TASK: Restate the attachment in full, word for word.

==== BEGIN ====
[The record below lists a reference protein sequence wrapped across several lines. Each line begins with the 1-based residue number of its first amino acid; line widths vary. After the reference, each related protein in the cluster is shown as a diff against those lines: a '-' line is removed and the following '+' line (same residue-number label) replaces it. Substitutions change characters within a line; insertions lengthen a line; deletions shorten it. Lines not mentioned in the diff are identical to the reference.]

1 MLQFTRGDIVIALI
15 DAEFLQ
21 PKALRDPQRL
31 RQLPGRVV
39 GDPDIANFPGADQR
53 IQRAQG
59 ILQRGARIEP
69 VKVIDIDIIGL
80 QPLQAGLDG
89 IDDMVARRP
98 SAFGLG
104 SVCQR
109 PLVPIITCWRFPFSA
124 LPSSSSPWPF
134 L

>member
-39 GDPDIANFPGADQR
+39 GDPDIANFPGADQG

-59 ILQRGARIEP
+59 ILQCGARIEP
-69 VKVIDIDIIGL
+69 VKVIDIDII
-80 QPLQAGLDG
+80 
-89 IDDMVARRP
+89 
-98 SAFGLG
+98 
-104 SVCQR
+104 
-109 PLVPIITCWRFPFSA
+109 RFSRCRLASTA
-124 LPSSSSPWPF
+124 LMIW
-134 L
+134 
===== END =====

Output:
[The record below lists a reference protein sequence wrapped across several lines. Each line begins with the 1-based residue number of its first amino acid; line widths vary. After the reference, each related protein in the cluster is shown as a diff against those lines: a '-' line is removed and the following '+' line (same residue-number label) replaces it. Substitutions change characters within a line; insertions lengthen a line; deletions shorten it. Lines not mentioned in the diff are identical to the reference.]

1 MLQFTRGDIVIALI
15 DAEFLQ
21 PKALRDPQRL
31 RQLPGRVV
39 GDPDIANFPGADQR
53 IQRAQG
59 ILQRGARIEP
69 VKVIDIDIIGL
80 QPLQAGLDG
89 IDDMVARRP
98 SAFGLG
104 SVCQR
109 PLVPIITCWRFPFSA
124 LPSSSSPWPF
134 L

>member
-39 GDPDIANFPGADQR
+39 GDPDIANFPGADQG

-59 ILQRGARIEP
+59 ILQCGARIEP
-69 VKVIDIDIIGL
+69 VKVIDIDII
-80 QPLQAGLDG
+80 
-89 IDDMVARRP
+89 
-98 SAFGLG
+98 
-104 SVCQR
+104 
-109 PLVPIITCWRFPFSA
+109 RFSRCRLASTA
-124 LPSSSSPWPF
+124 LMIW
-134 L
+134 